893 Satellite and Ballloonsonde Observations of the Vertical Structure and Long-Term Variability of Moisture in the Upper Troposphere and Lower Stratosphere at Costa Rica and Comparisons with Large-Scale Model Simulations

Tuesday, 14 January 2020
Hall B (Boston Convention and Exhibition Center)
Henry Selkirk, USRA, Greenbelt, MD; NASA GSFC, Greenbelt, MD; and H. Vömel, R. M. Stauffer, J. N. Lee, D. Barahona, and M. Manyin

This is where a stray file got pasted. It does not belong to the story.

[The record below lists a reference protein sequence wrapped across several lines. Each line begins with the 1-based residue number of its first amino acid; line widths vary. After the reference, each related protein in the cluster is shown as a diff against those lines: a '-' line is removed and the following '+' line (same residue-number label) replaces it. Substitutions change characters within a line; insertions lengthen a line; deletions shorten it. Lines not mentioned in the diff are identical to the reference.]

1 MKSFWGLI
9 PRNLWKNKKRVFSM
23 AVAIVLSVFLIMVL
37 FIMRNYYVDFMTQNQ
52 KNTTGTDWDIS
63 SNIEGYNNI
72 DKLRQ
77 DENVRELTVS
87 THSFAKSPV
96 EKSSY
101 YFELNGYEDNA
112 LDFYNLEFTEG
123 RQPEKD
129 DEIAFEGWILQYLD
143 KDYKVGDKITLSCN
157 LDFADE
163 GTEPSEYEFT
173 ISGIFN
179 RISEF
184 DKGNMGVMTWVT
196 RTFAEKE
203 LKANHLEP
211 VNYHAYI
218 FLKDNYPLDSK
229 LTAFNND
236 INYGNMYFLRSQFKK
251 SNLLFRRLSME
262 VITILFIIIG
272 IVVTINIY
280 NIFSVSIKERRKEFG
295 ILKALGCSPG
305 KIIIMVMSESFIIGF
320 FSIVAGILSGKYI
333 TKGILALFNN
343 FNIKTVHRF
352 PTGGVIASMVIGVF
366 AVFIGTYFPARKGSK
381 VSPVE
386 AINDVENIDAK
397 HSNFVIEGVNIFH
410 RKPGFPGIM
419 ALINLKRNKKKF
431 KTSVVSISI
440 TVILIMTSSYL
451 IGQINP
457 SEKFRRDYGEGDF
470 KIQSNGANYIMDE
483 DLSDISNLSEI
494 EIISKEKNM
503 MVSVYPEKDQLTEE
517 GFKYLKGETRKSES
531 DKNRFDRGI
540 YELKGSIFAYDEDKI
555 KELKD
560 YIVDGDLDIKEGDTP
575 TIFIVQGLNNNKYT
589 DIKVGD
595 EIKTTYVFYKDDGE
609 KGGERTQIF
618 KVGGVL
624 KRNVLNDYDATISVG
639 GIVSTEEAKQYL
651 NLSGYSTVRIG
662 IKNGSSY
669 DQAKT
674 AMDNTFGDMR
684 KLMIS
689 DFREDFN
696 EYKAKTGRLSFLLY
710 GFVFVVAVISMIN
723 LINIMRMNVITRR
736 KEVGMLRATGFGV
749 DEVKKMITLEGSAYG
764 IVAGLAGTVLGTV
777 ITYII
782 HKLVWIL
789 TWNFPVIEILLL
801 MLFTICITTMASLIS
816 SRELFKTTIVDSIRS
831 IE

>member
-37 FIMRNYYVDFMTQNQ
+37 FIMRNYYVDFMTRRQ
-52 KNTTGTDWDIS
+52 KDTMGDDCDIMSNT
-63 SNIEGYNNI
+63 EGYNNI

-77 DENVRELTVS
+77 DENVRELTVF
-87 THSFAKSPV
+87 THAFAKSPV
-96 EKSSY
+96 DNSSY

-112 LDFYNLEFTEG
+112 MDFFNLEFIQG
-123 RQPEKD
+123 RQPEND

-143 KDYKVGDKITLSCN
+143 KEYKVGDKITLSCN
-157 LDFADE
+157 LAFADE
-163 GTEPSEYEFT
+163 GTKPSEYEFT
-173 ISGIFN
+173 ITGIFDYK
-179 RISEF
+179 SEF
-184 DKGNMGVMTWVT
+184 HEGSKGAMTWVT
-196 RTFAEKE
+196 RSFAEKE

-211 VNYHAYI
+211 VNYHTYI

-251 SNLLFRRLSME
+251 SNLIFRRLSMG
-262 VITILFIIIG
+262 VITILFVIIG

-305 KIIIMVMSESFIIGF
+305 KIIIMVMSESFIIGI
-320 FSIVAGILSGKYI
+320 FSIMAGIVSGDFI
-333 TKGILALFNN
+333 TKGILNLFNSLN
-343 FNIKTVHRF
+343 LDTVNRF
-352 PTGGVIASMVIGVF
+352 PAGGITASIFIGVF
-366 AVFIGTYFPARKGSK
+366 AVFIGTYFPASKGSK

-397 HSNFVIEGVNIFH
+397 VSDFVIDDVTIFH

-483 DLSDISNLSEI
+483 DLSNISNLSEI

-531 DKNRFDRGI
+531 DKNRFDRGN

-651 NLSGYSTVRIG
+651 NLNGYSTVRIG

The tropical upper troposphere and the lower stratosphere each present unique challenges to measuring water vapor. To properly characterize the vertical structure and variability of water vapor in these two contiguous regions of the atmosphere and to evaluate large-scale models we must rely on combinations of both satellite and in situ measurements. For the San José metropolitan area in Costa Rica we now have a unique set of in situ measurements to compare with UTLS satellite measurements and model simulations. First, there is the 14-plus year dataset of cryogenic frostpoint hygrometer measurements from the Ticosonde project, and second, near-daily soundings since early 2012 using the Vaisala RS-41 radiosonde. Here we look at the vertical structure and variability of these two in situ datasets and compare them to local (Costa Rica) profiles of water vapor from the Microwave Limb Sounder (MLS) on the Aura satellite and the Atmospheric Infrared Sounder (AIRS) on the Aqua satellite. We then examine how each of these datasets compares with results of simulations with the NASA GEOS-5 AGCM with a two-moment moisture scheme implemented. One goal of these intercomparisons among the model output, satellite observations and the in situ data is to assess the ability of the GEOS-5 model to capture the influence of UTLS water vapor in our evolving climate system.
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